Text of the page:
Review Summary: Tomb of Obsolescence
During the first few bars of Sea of Ignorance’s
eponymous opener, you can’t help but be reminded of the classic sequence that began “These Walls Shall Be Your Grave” on Brutality’s legendary debut album. The parallels are rather striking. Like clockwork, oscillating tremolo riffs give way to a quotable one-liner, but instead of the somewhat campy but still completely awesome “Tomb! Of Desecration!” we’re greeted with the more parody-esque “Fools! Wearing blinders”. Abandoning the charmingly macabre in favour of first-world disillusionment, this album hinges on a concept that is lost in translation and is altogether less effectual. Of course, a hang up like this is forgivable in a genre like death metal, but what is most ironic is that much like the bookcases and CRT TVs lumped into a pile on the cover, Sea of Ignorance
is a disposable product, primed for consumption without consequence.
To no one’s surprise, the loss of founding guitarist Don Gates yields a comparatively tame set of riffs, compounded by drummer Jim Coker jumping ship and taking his percussive chemistry with him. Without the interplay of his long-time kin, Jay Fernandez is all but pining for creative stimuli, with his main saving grace being his melodically inclined solos that bring tracks like “End of Days” to alleviating conclusions. Even “Barbarically Beheaded”, one of the strongest cuts on the album, fails to live up to expectations set barely three years ago by the Ruins of Humans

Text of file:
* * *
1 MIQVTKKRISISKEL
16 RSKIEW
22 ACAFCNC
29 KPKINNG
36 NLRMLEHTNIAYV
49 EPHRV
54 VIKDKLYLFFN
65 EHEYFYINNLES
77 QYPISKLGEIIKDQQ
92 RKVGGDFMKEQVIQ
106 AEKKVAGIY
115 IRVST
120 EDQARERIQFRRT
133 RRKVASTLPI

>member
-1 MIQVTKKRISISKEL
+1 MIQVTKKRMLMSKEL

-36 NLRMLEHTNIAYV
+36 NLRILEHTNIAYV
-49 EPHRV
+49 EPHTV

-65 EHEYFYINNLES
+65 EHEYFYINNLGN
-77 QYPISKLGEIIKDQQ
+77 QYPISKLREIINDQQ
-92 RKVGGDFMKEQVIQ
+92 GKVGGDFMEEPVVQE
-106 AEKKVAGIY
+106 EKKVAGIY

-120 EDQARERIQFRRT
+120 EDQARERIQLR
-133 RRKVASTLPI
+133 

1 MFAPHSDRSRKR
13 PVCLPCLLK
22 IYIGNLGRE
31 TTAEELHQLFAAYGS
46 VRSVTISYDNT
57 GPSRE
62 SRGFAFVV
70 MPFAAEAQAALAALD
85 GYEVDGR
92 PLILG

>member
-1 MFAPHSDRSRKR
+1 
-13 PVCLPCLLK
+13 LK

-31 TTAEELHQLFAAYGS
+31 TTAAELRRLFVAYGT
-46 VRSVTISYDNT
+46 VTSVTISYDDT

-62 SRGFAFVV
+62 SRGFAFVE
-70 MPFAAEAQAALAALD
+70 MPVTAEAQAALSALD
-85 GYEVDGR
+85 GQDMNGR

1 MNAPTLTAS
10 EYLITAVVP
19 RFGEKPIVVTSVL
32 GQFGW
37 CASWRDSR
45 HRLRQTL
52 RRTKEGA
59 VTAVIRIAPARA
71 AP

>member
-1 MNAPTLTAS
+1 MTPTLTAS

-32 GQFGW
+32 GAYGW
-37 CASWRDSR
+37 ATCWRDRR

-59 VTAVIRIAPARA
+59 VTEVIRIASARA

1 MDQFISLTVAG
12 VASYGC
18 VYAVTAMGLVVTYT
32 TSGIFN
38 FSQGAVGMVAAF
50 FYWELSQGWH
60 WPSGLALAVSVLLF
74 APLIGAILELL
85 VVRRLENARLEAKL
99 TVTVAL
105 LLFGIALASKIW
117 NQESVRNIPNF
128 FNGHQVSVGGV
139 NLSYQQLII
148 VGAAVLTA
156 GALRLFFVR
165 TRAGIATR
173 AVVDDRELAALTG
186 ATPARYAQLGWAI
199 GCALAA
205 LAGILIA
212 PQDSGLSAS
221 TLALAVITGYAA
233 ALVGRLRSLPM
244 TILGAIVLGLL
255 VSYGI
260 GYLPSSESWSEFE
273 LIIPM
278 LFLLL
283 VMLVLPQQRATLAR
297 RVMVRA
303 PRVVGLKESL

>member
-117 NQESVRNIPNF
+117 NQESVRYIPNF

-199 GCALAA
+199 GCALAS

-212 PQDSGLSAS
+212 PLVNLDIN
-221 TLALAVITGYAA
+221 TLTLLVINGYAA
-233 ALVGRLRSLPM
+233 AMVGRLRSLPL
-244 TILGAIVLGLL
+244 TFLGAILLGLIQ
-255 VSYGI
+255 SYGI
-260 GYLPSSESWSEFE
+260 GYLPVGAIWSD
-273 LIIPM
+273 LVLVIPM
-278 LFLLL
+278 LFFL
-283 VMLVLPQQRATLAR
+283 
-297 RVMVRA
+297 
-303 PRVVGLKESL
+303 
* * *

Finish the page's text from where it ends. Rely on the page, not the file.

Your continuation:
EP. “48-52” is a superficial attempt at mixing things up, predictably alternating between a trio of rhythmically contrasting licks, bookended by two meandering soft sections. This kind of cyclicity becomes particularly sleep-inducing between the adjacent pair of “Tribute” and “Perpetual Resolution”, with the former having a core riff that belongs more on a contemporary melodeath album as opposed to something donning the Brutality moniker.
Thankfully, the band throws us a curve-ball on the penultimate track, covering Bathory’s “Shores in Flames” and doing a reasonably good job at it. Usually, a solitary track bearing no relevance to the rest of the album and taking up nearly a third of its duration would have me reacting with scorn, but it serves as a breath of fresh air from the monotony. However, this inadvertently highlights this album’s biggest flaw: it’s lost as to what it wants to be. Sea of Ignorance
neither pays adequate tribute to its ancestors nor does it progress the band’s sound in any respectable way, it just exists. Combine this with asinine socio-political commentary – exhibited most laughably in “Fatal Cure”, a song that slates medical advances for supposedly paving our way in raping the Earth’s resources – and what we have here is the epicentre of mediocrity.